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MY PHNOM PENH :Somchanrith Chap

Somchanrith Chap’s short film A Fistful of Pebbles picked up first prize at the Chaktomuk Short Film Festival last year
Somchanrith Chap’s short film A Fistful of Pebbles picked up first prize at the Chaktomuk Short Film Festival last year

MY PHNOM PENH :Somchanrith Chap

Somchanrith Chap: Filmmaker Somchanrith Chap’s short film A Fistful of Pebbles picked up first prize at the Chaktomuk Short Film Festival last year and helped him win the New Talent Award at the Cambodia International Film Festival in December. Fresh off a two-year stint as a writer and director with BBC Media Action, the 24-year-old is now focused entirely on his own screenwriting projects. This week, Rith spoke with Audrey Wilson about his inspirations in the local arts scene

Cambodia 2099

Cambodia 2099

I know a lot of young filmmakers here, and they do amazing stuff, like Davy Chou and Kavich Neang. My favourite short film is Davy Chou’s Cambodia 2099. To me, the film is about young people just going through this stage of life where they have to decide what they want. It starts with two friends talking on Koh Pich – one friend says to the other: “I had this weird dream that if I was to wear pajamas and a helmet and dance to a Sinn Sisamouth song, I can travel to the future.” And he did it. That’s nuts. The other side of the story is about his friend having to decide whether to go to the States or stay here with his girlfriend. They want to leave this place because they have no idea what the future holds, but they want to check it out.

Small World, Small Band

Small World, Small Band

During my time working in this field, I’ve met a lot of young people that are passionate about what they do, such as Small World, Small Band. They’re producing their own music and writing amazing songs. Their compositions are amazing because their style is that they mix traditional Khmer instruments with modern instruments. They always have tro (a traditional Cambodian stringed instrument) playing in their songs. It’s a very creative approach to songwriting, and they’re amazing. They’ve worked with Laura Mam. I’m very happy to see there are emerging young voices in this country.

Sambath Chey

Sambath Chey

Sambath Chey who directed the BBC Media Action film Down This Road (pictured) won the Young Talent Award last year at the Cambodia International Film Festival. His most recent work is the short film Lakhoun – I was one of the producers. In Khmer, lakhoun is basically traditional theatre. It’s the story of this young guy who accidentally kills his parents during a lakhoun performance – so he leaves his hometown in the countryside to move to Phnom Penh. But when it comes to his parents’ anniversary, he wants to go back and do one last performance to honour them. He says to his grandfather, “I want to do one last pure performance” – no banners, no beers, no girls dancing in between. He sort of wants to revive it – even me, I wasn’t aware that lakhoun is dying, that it’s become corrupted. I think it brings awareness to the fact that some Cambodian arts are dying and nobody cares.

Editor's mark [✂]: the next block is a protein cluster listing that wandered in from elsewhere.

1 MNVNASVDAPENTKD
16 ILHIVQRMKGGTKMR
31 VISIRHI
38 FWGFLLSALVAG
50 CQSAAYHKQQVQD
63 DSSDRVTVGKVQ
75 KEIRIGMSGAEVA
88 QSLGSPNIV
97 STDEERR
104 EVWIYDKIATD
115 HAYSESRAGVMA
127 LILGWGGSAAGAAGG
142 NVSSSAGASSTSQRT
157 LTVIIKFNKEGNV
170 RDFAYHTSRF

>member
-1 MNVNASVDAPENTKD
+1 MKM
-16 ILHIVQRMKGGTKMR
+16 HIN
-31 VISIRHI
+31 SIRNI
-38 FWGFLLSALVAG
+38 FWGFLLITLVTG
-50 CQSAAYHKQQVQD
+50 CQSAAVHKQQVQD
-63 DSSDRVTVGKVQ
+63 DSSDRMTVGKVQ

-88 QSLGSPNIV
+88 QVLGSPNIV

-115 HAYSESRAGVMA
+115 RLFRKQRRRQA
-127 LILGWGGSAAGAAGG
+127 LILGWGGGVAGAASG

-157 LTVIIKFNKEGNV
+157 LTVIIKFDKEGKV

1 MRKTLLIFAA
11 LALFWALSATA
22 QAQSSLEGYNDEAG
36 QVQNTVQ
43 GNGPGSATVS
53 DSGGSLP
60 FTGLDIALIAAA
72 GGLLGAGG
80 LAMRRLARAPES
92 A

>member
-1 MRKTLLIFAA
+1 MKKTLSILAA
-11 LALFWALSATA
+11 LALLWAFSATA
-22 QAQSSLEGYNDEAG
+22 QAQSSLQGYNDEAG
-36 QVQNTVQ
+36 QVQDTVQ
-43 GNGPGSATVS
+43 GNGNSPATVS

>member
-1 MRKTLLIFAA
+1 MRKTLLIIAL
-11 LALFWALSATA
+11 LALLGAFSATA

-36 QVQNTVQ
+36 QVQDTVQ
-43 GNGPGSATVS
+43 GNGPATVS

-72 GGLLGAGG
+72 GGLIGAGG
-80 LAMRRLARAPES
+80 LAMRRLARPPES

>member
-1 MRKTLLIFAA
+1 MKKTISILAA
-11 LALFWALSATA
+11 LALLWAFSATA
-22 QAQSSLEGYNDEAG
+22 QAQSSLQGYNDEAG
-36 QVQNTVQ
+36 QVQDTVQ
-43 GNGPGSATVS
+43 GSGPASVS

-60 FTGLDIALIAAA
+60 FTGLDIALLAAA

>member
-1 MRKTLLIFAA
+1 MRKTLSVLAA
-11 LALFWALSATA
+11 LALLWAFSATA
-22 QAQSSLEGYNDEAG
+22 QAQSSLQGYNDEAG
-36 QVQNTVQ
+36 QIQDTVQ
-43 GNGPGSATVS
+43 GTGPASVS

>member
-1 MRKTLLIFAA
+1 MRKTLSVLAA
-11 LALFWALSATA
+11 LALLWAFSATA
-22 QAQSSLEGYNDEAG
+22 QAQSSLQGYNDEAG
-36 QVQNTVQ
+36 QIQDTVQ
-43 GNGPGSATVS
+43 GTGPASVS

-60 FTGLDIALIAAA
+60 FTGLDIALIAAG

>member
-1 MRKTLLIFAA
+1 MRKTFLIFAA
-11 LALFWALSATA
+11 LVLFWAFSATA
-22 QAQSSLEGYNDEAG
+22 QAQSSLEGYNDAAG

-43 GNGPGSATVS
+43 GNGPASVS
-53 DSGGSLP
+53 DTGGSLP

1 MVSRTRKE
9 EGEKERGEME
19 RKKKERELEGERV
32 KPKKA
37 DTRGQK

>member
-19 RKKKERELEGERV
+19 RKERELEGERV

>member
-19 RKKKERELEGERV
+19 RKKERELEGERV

Loy9

Loy9

I watch a lot of TV series, but not Cambodian ones. Cambodian TV programs are a bit disappointing – there are no new stories. The first show that I actually liked and got inspired by was the Loy9 show that was produced by BBC Media Action. Back then, I wasn’t a part of it. I have some friends that worked for the BBC here, and they invited me to the premiere. Each project that we get, it’s a different theme. Back then it was about civic engagement. We’ve changed themes over the years, to Love9 (about sexual and reproductive health) and then Klahan9, which is still going on air and is about economic resilience. It’s important, and better than most drama I’ve seen on Cambodian television.

Ian Masters

Ian Masters

Ian, along with Deependra Gauchan at BBC Media Action, helped me out a lot in terms of scriptwriting: what to do, what approach to take, what kind of stories I want to tell. I would always go to them, hanging out on their balcony with a cigarette, talking about ideas. A Fistful of Pebbles happened to be one of them. Ian, who wrote the film The Last Reel, is an amazing scriptwriter and he loves Cambodia so much – he tells Cambodian stories from his perspective as an expat here, but he incorporates a Cambodian voice into it. One of the good things about Ian – he tells it genuinely, he’s not trying to attract Cambodians, he does it because he loves the story that he’s telling.

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